California Assembly Bill 1341 passes Assembly Floor. The bill would restrict sale of weight management supplements to minors.
California Assembly Bill 1341, which restricts the sale of dietary supplements marketed for weight management to minors, has passed the Assembly Floor, according to an announcement by one of the bill’s authors, Assembly member Cristina Garcia (D- Bell Gardens). The bill now awaits the Governor’s signature.
"We need to do more to protect our youth from the harmful effects that weight loss supplements and over-the-counter diet pills have on our youth. With easy access, our youth are subject to eating disorders and many other health implications. We need to stand up to an industry that puts profit over people,” said Garcia, in a press release.
Opponents of the bill, such as the Natural Products Association (NPA; Washington, D.C.) have disputed this rationale, stating that there is no evidence of a causal relationship between dietary supplements and eating disorders. “This is a slap in the face to public health and consumer choice,” said Daniel Fabricant, PhD, president and CEO of NPA, in a statement. “The FDA does not have a single data point that connects eating disorders to supplement use and 80% of Americans take at least one dietary supplement as a safe, effective, and affordable way to maintain good health and augment inadequate diets. Yet, California lawmakers do not believe Californians are capable of making health choices for themselves. We are urging Governor Newsom to follow the science and data provided by the FDA and veto this draconian piece of legislation.”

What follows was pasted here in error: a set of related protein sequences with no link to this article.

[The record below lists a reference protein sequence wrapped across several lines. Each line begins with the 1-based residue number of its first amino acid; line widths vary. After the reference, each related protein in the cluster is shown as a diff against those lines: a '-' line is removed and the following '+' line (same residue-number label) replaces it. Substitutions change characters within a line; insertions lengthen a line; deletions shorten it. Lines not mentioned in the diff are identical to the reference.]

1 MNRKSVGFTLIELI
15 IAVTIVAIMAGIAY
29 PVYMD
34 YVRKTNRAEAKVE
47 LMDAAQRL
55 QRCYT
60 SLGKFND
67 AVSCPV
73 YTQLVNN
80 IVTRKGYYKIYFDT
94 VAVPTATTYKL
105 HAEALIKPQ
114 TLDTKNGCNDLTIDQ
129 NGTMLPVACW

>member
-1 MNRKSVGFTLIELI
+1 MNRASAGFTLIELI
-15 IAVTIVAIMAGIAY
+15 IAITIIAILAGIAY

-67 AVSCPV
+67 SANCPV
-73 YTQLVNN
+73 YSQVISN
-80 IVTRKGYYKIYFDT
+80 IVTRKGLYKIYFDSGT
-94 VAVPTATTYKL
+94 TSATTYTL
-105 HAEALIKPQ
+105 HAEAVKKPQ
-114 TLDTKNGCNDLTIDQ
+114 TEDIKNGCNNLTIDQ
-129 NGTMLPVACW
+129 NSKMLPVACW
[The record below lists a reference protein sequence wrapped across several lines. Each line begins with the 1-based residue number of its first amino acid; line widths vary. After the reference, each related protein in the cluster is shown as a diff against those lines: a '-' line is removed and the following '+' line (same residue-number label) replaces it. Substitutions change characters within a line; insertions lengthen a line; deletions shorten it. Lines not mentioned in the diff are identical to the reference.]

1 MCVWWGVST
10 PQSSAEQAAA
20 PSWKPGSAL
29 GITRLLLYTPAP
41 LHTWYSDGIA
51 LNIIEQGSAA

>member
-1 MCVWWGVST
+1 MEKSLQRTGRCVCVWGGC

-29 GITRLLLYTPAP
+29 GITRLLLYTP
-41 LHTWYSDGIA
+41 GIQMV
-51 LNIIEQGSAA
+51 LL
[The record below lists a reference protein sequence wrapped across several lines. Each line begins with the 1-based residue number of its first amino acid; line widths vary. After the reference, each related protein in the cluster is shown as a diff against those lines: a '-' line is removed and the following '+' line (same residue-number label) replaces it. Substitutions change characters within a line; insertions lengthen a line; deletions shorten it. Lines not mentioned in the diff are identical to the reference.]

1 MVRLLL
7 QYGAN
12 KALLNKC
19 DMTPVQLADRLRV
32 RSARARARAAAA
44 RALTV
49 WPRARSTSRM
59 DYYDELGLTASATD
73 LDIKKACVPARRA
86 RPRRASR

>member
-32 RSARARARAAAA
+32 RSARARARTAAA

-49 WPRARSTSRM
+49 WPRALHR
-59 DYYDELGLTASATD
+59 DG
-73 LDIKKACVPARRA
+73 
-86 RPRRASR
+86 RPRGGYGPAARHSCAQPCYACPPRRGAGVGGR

While the bill’s language has been softened from this initial draft, NPA remains concerned about the potential to broadly restrict access to dietary supplements, as well as the undue burden the legislation places on retailers who would have to comply with the new law, and the manufacturers selling products at risk of being targeted.